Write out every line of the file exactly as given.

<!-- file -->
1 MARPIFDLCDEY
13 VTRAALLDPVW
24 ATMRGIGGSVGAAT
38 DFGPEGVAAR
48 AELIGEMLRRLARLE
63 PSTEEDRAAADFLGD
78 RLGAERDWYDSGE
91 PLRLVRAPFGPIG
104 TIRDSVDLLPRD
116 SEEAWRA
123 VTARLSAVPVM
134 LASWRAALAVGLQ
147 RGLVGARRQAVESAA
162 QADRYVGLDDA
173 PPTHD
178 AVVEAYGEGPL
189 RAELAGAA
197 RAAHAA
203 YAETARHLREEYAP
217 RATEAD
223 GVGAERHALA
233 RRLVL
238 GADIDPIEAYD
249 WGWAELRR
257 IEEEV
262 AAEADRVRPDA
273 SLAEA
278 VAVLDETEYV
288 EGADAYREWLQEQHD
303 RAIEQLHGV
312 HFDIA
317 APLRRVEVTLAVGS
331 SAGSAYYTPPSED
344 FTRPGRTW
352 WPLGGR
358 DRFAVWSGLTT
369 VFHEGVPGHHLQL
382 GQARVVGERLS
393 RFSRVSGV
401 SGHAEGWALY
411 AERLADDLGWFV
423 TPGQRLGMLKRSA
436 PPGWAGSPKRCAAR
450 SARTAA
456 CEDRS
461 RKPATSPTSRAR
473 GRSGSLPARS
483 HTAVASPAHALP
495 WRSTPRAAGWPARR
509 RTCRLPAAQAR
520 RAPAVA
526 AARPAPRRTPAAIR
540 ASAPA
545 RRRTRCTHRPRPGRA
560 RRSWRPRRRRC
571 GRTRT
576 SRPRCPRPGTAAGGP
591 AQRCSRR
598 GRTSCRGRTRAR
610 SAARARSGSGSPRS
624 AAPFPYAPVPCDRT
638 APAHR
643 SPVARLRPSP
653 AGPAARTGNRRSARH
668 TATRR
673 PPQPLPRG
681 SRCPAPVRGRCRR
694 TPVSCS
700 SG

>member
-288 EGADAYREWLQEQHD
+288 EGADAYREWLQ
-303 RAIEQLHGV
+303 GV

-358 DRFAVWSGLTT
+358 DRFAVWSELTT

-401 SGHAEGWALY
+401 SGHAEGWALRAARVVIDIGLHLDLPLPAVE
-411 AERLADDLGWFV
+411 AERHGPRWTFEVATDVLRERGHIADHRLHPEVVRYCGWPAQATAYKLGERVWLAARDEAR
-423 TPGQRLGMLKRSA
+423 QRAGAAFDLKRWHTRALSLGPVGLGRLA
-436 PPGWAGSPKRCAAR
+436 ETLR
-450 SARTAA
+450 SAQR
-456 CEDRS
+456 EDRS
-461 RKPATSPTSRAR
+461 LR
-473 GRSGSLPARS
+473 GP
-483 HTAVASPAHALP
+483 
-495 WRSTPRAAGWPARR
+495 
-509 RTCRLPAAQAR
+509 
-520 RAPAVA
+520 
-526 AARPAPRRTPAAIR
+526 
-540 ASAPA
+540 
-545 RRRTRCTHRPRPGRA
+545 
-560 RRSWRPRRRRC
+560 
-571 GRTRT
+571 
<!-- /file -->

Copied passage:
1 MARPIFDLCDEY
13 VTRAALLDPVW
24 ATMRGIGGSVGAAT
38 DFGPEGVAAR
48 AELIGEMLRRLARLE
63 PSTEEDRAAADFLGD
78 RLGAERDWYDSGE
91 PLRLVRAPFGPIG
104 TIRDSVDLLPRD
116 SEEAWRA
123 VTARLSAVPVM
134 LASWRAALAVGLQ
147 RGLVGARRQAVESAA
162 QADRYVGLDDA
173 PPTHD
178 AVVEAYGEGPL
189 RAELAGAA
197 RAAHAA
203 YAETARHLREEYAP
217 RATEAD
223 GVGAERHALA
233 RRLVL
238 GADIDPIEAYD
249 WGWAELRR
257 IEEEV
262 AAEADRVRPDA
273 SLAEA
278 VAVLDETEYV
288 EGADAYREWLQEQHD
303 RAIEQLHGV
312 HFDIA
317 APLRRVEVTLAVGS
331 SAGSAYYTPPSED
344 FTRPGRTW
352 WPLGGR
358 DRFAVWSGLTT
369 VFHEGVPGHHLQL
382 GQARVVGERLS
393 RFSRVSGV
401 SGHAEGWALY
411 AERLADDLGWFV
423 TPGQRLGMLKRSA
436 PPGWAGSPKRCAAR
450 SARTAA
456 CEDRS
461 RKPATSPTSRAR
473 GRSGSLPARS
483 HTAVASPAHALP
495 WRSTPRAAGWPARR
509 RTCRLPAAQAR
520 RAPAVA
526 AARPAPRRTPAAIR
540 ASAPA
545 RRRTRCTHRPRPGRA
560 RRSWRPRRRRC
571 GRTRT
576 SRPRCPRPGTAAGGP
591 AQRCSRR
598 GRTSCRGRTRAR
610 SAARARSGSGSPRS
624 AAPFPYAPVPCDRT
638 APAHR
643 SPVARLRPSP
653 AGPAARTGNRRSARH
668 TATRR
673 PPQPLPRG
681 SRCPAPVRGRCRR
694 TPVSCS
700 SG

>member
-288 EGADAYREWLQEQHD
+288 EGADAYREWLQ
-303 RAIEQLHGV
+303 GV

-358 DRFAVWSGLTT
+358 DRFAVWSELTT

-401 SGHAEGWALY
+401 SGHAEGWALRAARVVIDIGLHLDLPLPAVE
-411 AERLADDLGWFV
+411 AERHGPRWTFEVATDVLRERGHIADHRLHPEVVRYCGWPAQATAYKLGERVWLAARDEAR
-423 TPGQRLGMLKRSA
+423 QRAGAAFDLKRWHTRALSLGPVGLGRLA
-436 PPGWAGSPKRCAAR
+436 ETLR
-450 SARTAA
+450 SAQR
-456 CEDRS
+456 EDRS
-461 RKPATSPTSRAR
+461 LR
-473 GRSGSLPARS
+473 GP
-483 HTAVASPAHALP
+483 
-495 WRSTPRAAGWPARR
+495 
-509 RTCRLPAAQAR
+509 
-520 RAPAVA
+520 
-526 AARPAPRRTPAAIR
+526 
-540 ASAPA
+540 
-545 RRRTRCTHRPRPGRA
+545 
-560 RRSWRPRRRRC
+560 
-571 GRTRT
+571 